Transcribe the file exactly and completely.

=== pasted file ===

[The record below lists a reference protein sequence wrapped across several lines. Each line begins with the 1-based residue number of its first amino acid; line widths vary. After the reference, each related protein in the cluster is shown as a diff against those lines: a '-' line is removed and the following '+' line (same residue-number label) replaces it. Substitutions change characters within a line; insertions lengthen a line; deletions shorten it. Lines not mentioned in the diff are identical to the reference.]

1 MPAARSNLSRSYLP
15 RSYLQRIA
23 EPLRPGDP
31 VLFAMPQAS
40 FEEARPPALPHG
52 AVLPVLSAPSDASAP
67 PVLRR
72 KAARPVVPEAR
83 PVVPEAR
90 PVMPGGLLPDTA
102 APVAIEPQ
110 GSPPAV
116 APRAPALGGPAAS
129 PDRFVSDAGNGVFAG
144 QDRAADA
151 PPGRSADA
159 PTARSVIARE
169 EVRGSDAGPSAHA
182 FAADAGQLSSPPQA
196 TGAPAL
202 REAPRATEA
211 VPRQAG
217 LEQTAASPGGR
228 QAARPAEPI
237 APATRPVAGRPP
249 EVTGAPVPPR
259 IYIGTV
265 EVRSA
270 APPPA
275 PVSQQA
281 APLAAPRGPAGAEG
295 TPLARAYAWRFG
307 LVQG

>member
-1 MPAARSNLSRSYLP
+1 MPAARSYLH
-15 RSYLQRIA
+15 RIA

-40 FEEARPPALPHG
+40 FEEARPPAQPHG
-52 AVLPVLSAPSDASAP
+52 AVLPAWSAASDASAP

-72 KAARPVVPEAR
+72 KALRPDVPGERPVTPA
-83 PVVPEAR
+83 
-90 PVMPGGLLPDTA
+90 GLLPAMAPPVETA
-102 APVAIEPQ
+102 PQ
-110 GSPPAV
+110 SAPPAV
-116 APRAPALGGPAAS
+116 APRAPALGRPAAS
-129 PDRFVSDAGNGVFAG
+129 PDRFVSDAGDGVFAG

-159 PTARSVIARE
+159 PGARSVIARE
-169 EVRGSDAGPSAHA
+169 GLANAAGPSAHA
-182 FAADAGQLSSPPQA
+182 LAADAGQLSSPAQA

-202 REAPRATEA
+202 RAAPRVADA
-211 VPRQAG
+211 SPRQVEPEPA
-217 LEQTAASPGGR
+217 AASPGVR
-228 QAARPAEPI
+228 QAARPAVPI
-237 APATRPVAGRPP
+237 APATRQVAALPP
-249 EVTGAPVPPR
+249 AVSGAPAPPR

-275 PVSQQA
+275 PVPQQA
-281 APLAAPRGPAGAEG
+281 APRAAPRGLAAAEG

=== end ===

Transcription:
[The record below lists a reference protein sequence wrapped across several lines. Each line begins with the 1-based residue number of its first amino acid; line widths vary. After the reference, each related protein in the cluster is shown as a diff against those lines: a '-' line is removed and the following '+' line (same residue-number label) replaces it. Substitutions change characters within a line; insertions lengthen a line; deletions shorten it. Lines not mentioned in the diff are identical to the reference.]

1 MPAARSNLSRSYLP
15 RSYLQRIA
23 EPLRPGDP
31 VLFAMPQAS
40 FEEARPPALPHG
52 AVLPVLSAPSDASAP
67 PVLRR
72 KAARPVVPEAR
83 PVVPEAR
90 PVMPGGLLPDTA
102 APVAIEPQ
110 GSPPAV
116 APRAPALGGPAAS
129 PDRFVSDAGNGVFAG
144 QDRAADA
151 PPGRSADA
159 PTARSVIARE
169 EVRGSDAGPSAHA
182 FAADAGQLSSPPQA
196 TGAPAL
202 REAPRATEA
211 VPRQAG
217 LEQTAASPGGR
228 QAARPAEPI
237 APATRPVAGRPP
249 EVTGAPVPPR
259 IYIGTV
265 EVRSA
270 APPPA
275 PVSQQA
281 APLAAPRGPAGAEG
295 TPLARAYAWRFG
307 LVQG

>member
-1 MPAARSNLSRSYLP
+1 MPAARSYLH
-15 RSYLQRIA
+15 RIA

-40 FEEARPPALPHG
+40 FEEARPPAQPHG
-52 AVLPVLSAPSDASAP
+52 AVLPAWSAASDASAP

-72 KAARPVVPEAR
+72 KALRPDVPGERPVTPA
-83 PVVPEAR
+83 
-90 PVMPGGLLPDTA
+90 GLLPAMAPPVETA
-102 APVAIEPQ
+102 PQ
-110 GSPPAV
+110 SAPPAV
-116 APRAPALGGPAAS
+116 APRAPALGRPAAS
-129 PDRFVSDAGNGVFAG
+129 PDRFVSDAGDGVFAG

-159 PTARSVIARE
+159 PGARSVIARE
-169 EVRGSDAGPSAHA
+169 GLANAAGPSAHA
-182 FAADAGQLSSPPQA
+182 LAADAGQLSSPAQA

-202 REAPRATEA
+202 RAAPRVADA
-211 VPRQAG
+211 SPRQVEPEPA
-217 LEQTAASPGGR
+217 AASPGVR
-228 QAARPAEPI
+228 QAARPAVPI
-237 APATRPVAGRPP
+237 APATRQVAALPP
-249 EVTGAPVPPR
+249 AVSGAPAPPR

-275 PVSQQA
+275 PVPQQA
-281 APLAAPRGPAGAEG
+281 APRAAPRGLAAAEG